In order to approach conflict resolution with a cooperative mindset, co-parents need to be able to actively practice empathy with each other. Stress and anger, emotions commonly experienced during conflict, aren't really conducive to that approach, however.
To counteract those strong emotions, parents should know which stress-relieving methods work for them. Whether your preferred method is meditation, exercise, or simply sitting with a hot drink on a comfy couch, practising stress relief during conflict is not only good for your blood pressure. It also gives you a chance to consider your approach rather than simply reacting.
Build a framework for common sources of conflict
If there's an area of your co-parenting that simply isn't working, it will likely become a regular source of disagreements and conflict. Once you've identified a common source of miscommunication, work together with your co-parent to build a framework for approaching those conversations or issues.
When trying to get those problem areas on track, a detailed, step-by-step approach will likely be helpful in the beginning. A rigid structure to certain conversations, like parenting time modification requests, can always be adapted and relaxed as you and your co-parent become comfortable and confident in those interactions. But getting to that place of comfort requires consistency and predictability of interactions, and a clear framework for approaching those topics can help you and your co-parent rebuild and maintain trust.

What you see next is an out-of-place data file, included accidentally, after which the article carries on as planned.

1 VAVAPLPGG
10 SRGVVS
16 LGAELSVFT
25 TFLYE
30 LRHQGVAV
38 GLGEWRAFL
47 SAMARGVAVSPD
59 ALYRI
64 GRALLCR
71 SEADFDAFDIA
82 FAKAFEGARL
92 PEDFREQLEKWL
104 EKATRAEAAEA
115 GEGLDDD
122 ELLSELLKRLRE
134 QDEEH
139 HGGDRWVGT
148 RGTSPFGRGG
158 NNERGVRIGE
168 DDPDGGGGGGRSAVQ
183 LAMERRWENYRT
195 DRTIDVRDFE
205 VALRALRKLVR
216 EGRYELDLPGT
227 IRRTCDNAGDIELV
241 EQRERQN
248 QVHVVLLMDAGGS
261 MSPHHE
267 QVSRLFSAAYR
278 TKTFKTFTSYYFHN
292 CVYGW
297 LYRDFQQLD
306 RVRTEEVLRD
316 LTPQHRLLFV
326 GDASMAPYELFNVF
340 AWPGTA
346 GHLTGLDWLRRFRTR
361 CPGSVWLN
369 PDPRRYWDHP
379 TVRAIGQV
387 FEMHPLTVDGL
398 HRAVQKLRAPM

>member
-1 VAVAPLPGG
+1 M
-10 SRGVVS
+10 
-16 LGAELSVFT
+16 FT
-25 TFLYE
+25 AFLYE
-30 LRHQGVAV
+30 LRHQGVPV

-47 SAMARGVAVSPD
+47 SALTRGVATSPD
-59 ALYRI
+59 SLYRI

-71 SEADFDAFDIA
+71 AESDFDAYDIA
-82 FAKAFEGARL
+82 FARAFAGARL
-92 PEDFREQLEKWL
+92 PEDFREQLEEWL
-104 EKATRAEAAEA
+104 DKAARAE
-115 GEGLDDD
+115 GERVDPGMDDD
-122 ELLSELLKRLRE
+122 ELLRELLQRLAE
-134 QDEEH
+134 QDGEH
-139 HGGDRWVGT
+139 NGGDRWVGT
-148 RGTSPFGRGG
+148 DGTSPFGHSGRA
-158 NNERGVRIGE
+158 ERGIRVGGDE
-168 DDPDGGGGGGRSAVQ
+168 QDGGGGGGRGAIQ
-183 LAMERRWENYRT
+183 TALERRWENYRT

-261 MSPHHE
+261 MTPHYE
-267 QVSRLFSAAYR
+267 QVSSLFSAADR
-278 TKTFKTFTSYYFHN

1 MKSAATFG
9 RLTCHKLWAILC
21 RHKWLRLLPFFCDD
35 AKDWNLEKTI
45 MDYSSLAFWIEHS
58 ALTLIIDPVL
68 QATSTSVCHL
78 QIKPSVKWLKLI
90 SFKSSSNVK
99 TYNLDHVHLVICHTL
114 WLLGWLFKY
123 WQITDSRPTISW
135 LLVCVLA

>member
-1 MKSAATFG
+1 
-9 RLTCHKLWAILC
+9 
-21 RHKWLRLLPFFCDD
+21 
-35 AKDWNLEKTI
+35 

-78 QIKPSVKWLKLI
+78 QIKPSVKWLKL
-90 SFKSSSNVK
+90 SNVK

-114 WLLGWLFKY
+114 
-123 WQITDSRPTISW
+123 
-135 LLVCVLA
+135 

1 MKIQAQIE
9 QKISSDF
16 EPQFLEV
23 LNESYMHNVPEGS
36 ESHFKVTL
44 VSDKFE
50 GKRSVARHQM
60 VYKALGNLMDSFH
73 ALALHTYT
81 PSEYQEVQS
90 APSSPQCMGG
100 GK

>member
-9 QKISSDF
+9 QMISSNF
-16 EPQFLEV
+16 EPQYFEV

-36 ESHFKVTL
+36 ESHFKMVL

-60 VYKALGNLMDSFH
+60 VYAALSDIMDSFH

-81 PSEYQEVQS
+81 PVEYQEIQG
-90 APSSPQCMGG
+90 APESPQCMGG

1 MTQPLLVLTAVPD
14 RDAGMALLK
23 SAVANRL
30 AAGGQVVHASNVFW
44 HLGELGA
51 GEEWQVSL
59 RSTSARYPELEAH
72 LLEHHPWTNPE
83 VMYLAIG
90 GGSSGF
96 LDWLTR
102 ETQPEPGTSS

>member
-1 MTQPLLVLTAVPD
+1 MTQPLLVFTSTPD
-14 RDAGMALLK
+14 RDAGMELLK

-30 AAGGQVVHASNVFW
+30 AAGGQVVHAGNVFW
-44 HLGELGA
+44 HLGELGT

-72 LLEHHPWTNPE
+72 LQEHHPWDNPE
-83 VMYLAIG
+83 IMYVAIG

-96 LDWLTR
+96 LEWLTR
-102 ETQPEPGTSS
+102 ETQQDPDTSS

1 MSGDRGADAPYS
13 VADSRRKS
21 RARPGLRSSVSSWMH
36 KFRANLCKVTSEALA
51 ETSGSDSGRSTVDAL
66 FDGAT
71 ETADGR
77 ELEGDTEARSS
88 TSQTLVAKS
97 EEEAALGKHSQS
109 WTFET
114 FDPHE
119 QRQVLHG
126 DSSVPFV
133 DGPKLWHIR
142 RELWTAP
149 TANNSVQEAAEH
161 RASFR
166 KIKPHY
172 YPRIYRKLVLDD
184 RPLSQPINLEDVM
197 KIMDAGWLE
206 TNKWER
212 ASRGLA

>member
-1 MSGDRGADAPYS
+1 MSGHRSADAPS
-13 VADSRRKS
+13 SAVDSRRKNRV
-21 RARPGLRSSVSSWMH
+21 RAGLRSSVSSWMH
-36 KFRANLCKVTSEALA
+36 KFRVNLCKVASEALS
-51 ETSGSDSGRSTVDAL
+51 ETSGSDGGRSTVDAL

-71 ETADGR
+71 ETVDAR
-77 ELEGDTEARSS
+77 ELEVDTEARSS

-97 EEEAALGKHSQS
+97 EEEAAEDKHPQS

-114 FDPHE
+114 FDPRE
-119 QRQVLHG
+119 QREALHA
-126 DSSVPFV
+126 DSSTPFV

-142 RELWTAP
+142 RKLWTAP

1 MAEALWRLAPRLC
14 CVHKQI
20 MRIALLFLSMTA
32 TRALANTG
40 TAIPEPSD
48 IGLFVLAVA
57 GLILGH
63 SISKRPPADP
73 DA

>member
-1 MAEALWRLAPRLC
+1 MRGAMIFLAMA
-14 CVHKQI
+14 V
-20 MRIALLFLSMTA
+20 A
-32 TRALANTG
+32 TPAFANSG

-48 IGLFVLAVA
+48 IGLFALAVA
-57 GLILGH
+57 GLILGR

Conflict resolution between co-parents is easier if there is already a strong base of cooperation in the relationship. These techniques can be great first steps to get co-parents to that point:
- Prioritise positive thinking about your co-parenting relationship
- Use a vocabulary that redefines your co-parenting as teamwork
- Focus on open and honest communication about your children
- Be honest about the areas of your communication that could use a little TLC
When in conflict with your co-parent, the following steps can help you take the right approach:
- Know the appropriate time to apologise, and know when to graciously accept an apology as well.
- Focus on finding solutions to situations, rather than getting to the bottom of who is to blame for what.
- Remain open-minded to alternative solutions to problems.
- Take the time to relieve stress when in conflict, so you’re responses to conflict can be thoughtful, rather than just reactions.
- Identify common sources of conflict and work with your co-parent to build a strong framework for communication about those situations.